I don’t bake cookies very often. I absolutely love the things, but I just don’t make a ton of them, because then I’d have a few dozen cookies around the house, and that’s not necessarily the type of thing I want in arm’s reach while my gym is still very much in quarantine mode, ya feel me? That being said, life is far too short not to bake cookies every now and again, and so I recently made a few batches of my favorite Brown Sugar Cookie Dough and it was just as perfect as I remember.
This dough makes the BEST cookies. For starters, it’s got dark brown sugar instead of the typical light brown sugar you usually find in cookie dough recipes, and it makes a massive difference, if you ask me. Dark brown sugar has a richer, more complex flavor than light brown sugar, and it really gives these cookies a lil’ something special. In addition to brown sugar, there’s also demerara sugar and white sugar in this recipe, and whenever I start a baking project and there are not one…not two…but three types of sugar involved, I know I’m gonna end up pretty damn happy. There’s also melted butter which, if you know me, you know is part and parcel to pretty much any baking recipe that I come up with. Melted butter creates a bit denser cookie dough than room temp solid butter, which is what you see in a lot of cookie recipes, and ultimately results in a chewier cookie, which is a characteristic I find very, very important in a cookie.
Another aspect of this dough that’s a bit different than other recipes you might have used before is my suggestion to hand mix the dough. It makes for a bit more work than using a hand mixer or stand mixer, but because the butter is melted and not solid, it can be done, and I think it prevents the wet ingredients from getting too fluffy which, again, promotes the all-important cookie chewiness. One again, cookie chewiness is paramount: if my shoulder falls off because I spent five minutes hand-beating cookie dough in pursuit of perfectly chewy cookies, that’s a sacrifice I am willing to make. I will sacrifice my body for chewy cookies.
This dough is adapted from about 5 different cookie recipes that I’ve used in the past – I basically picked apart recipes I found online and in cookbooks, made them, decided what I liked and didn’t, and then figured out whether the parts I liked could all be combined to create a dough that I consider to be perfect. Spoiler alert: they can.
This dough gives you the perfect base to add whatever you like so you can create any kind of cookie you choose – the batch I photographed for this post had a few cups of chopped Daim Bar tossed in, but you could use dark, milk or white chocolate, pretzels, nuts, dried fruit or anything else you can think of. The dough will hold up pretty much anything you can think to add to it. First, you’ll have to make some Brown Sugar Cookie Dough – here’s my recipe to get you going:
Brown Sugar Cookie Dough
- 1 250 g stick unsalted butter melted, but not browned
- 3/4 cup dark brown sugar lightly packed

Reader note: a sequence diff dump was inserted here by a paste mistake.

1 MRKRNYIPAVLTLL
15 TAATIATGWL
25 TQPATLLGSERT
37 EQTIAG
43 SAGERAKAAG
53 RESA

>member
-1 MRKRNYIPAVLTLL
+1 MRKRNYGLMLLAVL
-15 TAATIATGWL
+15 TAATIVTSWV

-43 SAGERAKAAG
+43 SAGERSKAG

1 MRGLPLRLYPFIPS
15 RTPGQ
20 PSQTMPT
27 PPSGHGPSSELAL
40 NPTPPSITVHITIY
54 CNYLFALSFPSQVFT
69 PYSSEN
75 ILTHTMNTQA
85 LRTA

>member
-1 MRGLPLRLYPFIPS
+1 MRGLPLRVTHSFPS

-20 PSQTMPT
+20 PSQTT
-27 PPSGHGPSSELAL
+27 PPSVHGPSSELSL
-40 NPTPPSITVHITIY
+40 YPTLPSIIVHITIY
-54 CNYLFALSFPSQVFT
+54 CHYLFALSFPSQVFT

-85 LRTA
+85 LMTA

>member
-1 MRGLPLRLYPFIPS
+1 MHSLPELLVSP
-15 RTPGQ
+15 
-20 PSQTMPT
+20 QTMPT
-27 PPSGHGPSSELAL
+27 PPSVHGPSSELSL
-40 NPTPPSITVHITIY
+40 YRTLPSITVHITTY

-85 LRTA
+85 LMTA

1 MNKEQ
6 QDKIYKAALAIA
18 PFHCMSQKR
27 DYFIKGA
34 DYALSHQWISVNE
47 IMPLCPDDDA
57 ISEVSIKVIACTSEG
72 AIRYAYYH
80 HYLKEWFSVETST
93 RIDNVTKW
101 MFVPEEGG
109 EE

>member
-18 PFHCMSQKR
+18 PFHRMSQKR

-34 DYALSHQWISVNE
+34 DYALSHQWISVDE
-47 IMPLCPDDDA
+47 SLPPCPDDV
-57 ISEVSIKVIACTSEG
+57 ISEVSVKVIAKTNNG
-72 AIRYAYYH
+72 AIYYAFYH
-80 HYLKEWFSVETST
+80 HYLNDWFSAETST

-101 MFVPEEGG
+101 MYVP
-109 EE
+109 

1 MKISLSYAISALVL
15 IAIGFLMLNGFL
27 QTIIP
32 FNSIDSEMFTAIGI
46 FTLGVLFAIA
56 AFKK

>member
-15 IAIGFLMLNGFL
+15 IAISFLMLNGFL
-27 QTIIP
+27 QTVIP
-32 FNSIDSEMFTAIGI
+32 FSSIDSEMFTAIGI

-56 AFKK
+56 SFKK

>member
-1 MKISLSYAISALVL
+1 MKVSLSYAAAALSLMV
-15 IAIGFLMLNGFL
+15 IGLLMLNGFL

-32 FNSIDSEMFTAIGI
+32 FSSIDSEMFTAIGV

- 1/2 cup white sugar
- 1/4 cup medium brown demerara sugar
- 1 egg
- 1 tsp vanilla
- 2 cups AP flour sifted
- 1/2 tsp baking soda
- 1/2 tsp baking powder
- 1 tsp salt
Prepare your batter by first whisking or mixing together the sugars and butter in a large mixing bowl.
Cream together the butter and sugar until the mixture has lightened to a lighter brown (it will start out very dark due to the dark brown sugar) and gotten slightly fluffier. This takes about 5 minutes of whisking by hand. Note: I like to mix things by hand, when it's possible and won't take forever, so I mix my cookie batter by hand. It takes a bit of extra time and it's definitely a shoulder workout, but I just like to feel the batter as I work with it. If you prefer a stand mixer or hand mixer, that's perfectly fine to use here!
Add the egg and vanilla to the wet ingredients and whisk to combine thoroughly.
Sift together the flour, baking soda, baking powder and salt in another mixing bowl.
Add the dry mixture to the wet mixture one-third at a time, whisking after each addition until almost combined.
After adding the last third of the dry ingredients to the batter, use a spoon to stir the batter until you can't see any more white flour.
If you are adding anything to the batter, like chocolate or nuts, add it now. I usually add about 2 cups of whatever I'm adding.
At this point, you're dough has gotta chill. Get uniform-size scoops (I go for golf-ball size balls) on to a parchment-lined baking sheet and stick them in the refrigerator for at least an hour, or up to overnight. Note: while the dough is chilling, the balls can touch one another (unlike when they're baking, where they need space between them so they can spread out while they cook). Also, the longer you chill the dough, the more intense your cookie flavor will be when they're baked. The dark brown sugar especially lends this batter a deep, rich flavor.
When you're ready to bake, preheat an oven to 350 degrees Fahrenheit or 160FAN.
Space your cookies out on parchment-lined baking sheets so that there's plenty of room for them to spread during cooking. I usually only put 6-8 cookies on one sheet at a time, and I bake the cookies in batches. Note: if you bake the cookies too close to one another, they'll come out in wonky shapes because they'll bake into one another, and they also won't bake properly – when you crowd a pan, you create steam, and steam can make things soggy. We don't want soggy cookies.
Bake the cookies for 14 minutes, and enjoy! To store: cool the pan on a wire rack until the cookies are completely cool before storing them in an air tight container.